[Figure 3]
Figure 3
F(light) − F(dark) difference electron density for 1 µs time delay data. Blue represents a positive difference density (contoured at +3.5σ) and yellow a negative difference density (contoured at −3.5σ).

4. Conclusions

We have developed a setup for nanosecond pump–probe TR-SFX at SACLA and successfully applied it to bR in bicelle by using a pulsed liquid droplet injector. Nanosecond time resolution is enough for biological applications, particularly when studying proteins' large functional motions. Moreover, the nanosecond system is simple, robust and easy to operate, allowing users to collect as much data as possible in limited beam time. One of the most powerful ways to expand applications of pump–probe TR-SFX would be to use caged-compounds. The present system, which can provide various pump wavelengths from UV to near IR, is compatible with such applications.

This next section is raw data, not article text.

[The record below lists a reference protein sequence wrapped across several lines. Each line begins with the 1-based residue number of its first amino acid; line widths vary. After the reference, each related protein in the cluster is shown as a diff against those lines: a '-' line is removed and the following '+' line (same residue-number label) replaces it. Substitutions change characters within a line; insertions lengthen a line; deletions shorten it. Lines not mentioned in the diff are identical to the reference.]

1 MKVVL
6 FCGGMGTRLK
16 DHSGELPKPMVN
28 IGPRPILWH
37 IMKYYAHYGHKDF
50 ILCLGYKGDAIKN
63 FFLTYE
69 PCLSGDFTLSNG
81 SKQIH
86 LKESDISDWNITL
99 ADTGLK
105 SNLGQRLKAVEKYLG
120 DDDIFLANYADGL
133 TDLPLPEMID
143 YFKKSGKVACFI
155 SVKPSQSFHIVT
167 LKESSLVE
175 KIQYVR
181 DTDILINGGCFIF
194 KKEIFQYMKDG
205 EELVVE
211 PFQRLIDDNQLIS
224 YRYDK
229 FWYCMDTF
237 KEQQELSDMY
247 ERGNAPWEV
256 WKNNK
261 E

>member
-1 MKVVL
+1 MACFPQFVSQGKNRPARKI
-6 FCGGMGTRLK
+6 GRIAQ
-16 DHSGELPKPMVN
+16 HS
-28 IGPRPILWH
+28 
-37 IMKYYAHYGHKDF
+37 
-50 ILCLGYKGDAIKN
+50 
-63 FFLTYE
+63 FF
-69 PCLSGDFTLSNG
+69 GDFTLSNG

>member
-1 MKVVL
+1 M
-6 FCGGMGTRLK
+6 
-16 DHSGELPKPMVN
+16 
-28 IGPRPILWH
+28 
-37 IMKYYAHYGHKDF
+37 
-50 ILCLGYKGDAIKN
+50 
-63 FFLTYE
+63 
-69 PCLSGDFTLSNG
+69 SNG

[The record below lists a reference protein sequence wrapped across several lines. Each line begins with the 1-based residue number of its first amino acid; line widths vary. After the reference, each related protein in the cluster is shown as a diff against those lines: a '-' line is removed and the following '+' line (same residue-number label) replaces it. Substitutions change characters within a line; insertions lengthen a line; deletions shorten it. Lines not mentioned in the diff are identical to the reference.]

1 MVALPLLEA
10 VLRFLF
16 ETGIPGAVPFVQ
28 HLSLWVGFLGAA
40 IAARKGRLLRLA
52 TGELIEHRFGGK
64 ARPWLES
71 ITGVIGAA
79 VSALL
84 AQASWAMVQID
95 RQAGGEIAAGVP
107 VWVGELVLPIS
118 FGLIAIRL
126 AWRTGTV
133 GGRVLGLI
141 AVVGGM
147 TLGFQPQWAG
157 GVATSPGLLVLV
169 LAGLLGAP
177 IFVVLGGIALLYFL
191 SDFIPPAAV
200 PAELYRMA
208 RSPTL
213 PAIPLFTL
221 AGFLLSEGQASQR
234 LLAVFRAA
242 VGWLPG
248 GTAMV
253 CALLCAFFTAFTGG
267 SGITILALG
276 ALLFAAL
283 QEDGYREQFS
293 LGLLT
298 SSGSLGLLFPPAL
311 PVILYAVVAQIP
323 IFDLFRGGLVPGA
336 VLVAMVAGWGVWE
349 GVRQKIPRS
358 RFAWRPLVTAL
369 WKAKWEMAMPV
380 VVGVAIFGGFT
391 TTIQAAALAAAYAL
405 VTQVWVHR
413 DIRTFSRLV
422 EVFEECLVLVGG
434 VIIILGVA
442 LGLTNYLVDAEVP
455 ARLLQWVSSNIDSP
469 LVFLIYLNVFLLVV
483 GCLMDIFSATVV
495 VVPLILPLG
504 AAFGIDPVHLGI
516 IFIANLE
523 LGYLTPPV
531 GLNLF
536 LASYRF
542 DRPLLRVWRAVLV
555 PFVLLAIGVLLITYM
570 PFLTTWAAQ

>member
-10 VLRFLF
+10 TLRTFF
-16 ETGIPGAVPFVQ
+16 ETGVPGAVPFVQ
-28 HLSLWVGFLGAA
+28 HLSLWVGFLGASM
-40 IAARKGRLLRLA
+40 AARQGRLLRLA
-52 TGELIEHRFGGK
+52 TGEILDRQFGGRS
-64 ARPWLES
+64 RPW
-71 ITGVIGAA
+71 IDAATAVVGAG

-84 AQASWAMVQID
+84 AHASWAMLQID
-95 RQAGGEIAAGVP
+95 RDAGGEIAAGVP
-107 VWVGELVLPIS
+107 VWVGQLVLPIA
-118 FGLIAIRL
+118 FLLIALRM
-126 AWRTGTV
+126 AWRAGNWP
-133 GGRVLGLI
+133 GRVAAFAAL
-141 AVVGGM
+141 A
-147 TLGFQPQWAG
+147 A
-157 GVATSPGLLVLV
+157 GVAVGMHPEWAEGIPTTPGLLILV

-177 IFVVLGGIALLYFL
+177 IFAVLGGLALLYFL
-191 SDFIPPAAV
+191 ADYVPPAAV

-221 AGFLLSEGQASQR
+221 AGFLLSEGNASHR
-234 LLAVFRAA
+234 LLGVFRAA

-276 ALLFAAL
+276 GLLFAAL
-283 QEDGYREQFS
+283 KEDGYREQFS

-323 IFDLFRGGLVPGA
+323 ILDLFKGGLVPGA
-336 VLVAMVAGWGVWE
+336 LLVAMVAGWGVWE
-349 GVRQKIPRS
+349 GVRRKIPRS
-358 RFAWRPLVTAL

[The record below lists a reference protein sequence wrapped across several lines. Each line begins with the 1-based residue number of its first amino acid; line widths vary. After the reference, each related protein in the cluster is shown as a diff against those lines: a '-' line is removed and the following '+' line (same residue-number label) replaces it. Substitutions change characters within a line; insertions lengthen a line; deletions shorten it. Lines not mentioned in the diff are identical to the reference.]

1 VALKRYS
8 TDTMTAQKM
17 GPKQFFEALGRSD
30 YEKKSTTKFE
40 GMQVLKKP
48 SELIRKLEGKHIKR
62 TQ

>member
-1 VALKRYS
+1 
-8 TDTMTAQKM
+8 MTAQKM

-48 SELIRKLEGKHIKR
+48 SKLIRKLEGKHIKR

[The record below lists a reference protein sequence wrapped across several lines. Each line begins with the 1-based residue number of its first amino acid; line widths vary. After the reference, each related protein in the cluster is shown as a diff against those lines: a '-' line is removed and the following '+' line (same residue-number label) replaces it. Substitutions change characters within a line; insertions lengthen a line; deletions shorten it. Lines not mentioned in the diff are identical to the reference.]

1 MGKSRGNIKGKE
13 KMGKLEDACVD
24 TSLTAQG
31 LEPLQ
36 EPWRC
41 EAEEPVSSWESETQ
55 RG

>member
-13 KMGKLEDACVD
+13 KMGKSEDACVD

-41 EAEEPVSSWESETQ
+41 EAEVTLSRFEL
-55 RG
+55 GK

5. Related literature

The following reference is cited in the supporting information for this article: Duisenberg (1992[Duisenberg, A. J. M. (1992). J. Appl. Cryst. 25, 92-96.]).

Supporting information


Acknowledgements